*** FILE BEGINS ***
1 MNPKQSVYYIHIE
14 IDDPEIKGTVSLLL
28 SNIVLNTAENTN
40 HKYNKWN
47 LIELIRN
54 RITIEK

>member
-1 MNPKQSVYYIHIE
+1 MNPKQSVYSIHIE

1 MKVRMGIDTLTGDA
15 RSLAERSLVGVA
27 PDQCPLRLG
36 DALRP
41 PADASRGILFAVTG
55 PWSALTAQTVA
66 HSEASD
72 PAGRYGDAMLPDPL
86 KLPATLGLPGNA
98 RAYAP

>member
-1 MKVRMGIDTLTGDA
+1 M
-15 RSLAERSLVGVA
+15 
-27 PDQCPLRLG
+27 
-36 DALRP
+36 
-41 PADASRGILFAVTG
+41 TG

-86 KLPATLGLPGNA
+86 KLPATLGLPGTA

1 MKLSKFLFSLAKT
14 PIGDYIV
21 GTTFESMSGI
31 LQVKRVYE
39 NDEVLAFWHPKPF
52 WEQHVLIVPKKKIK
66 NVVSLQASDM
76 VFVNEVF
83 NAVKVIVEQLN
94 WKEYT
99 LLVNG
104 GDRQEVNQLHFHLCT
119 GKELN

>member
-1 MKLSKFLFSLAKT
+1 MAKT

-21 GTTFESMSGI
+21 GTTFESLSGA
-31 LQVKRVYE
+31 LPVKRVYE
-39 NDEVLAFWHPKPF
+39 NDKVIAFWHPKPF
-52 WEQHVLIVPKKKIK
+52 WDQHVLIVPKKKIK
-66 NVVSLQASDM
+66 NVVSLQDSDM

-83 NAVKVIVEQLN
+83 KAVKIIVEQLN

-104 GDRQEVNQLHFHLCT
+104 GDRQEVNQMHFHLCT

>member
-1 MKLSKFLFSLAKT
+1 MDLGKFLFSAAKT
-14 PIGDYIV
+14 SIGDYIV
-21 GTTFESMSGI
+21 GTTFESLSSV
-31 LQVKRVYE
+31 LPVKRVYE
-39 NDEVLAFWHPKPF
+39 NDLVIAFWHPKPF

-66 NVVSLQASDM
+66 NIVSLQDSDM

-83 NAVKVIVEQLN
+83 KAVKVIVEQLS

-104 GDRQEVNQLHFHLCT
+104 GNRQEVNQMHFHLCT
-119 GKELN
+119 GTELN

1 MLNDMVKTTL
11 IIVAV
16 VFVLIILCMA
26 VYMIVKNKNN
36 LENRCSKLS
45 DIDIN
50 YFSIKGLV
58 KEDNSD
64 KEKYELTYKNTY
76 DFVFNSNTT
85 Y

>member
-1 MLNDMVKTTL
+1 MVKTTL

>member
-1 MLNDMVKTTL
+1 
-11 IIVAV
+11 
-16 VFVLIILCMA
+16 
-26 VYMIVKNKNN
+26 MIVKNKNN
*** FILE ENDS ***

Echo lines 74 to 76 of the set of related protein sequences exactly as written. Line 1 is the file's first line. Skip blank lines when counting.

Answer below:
-66 NVVSLQASDM
+66 NIVSLQDSDM

-83 NAVKVIVEQLN